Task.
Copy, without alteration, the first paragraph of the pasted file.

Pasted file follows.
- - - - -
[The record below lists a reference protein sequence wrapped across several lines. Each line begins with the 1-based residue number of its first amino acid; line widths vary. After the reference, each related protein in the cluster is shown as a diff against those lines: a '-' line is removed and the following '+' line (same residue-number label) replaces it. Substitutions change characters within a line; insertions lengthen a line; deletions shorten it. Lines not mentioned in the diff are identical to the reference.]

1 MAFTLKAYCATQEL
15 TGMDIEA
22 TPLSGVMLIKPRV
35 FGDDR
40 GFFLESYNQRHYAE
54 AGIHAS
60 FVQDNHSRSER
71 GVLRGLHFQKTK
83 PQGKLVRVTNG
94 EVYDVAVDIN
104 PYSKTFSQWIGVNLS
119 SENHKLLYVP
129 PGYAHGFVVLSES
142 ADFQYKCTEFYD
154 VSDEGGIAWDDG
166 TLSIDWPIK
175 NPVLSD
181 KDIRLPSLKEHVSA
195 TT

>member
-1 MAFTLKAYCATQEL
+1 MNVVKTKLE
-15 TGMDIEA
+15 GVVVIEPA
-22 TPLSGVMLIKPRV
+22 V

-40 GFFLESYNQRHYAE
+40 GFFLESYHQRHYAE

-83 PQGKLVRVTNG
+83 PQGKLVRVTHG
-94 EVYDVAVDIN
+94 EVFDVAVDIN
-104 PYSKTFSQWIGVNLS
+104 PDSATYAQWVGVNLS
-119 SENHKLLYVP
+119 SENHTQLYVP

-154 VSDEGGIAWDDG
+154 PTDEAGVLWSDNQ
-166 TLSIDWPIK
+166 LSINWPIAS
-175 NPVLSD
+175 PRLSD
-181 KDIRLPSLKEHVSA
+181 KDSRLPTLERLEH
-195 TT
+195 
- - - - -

[The record below lists a reference protein sequence wrapped across several lines. Each line begins with the 1-based residue number of its first amino acid; line widths vary. After the reference, each related protein in the cluster is shown as a diff against those lines: a '-' line is removed and the following '+' line (same residue-number label) replaces it. Substitutions change characters within a line; insertions lengthen a line; deletions shorten it. Lines not mentioned in the diff are identical to the reference.]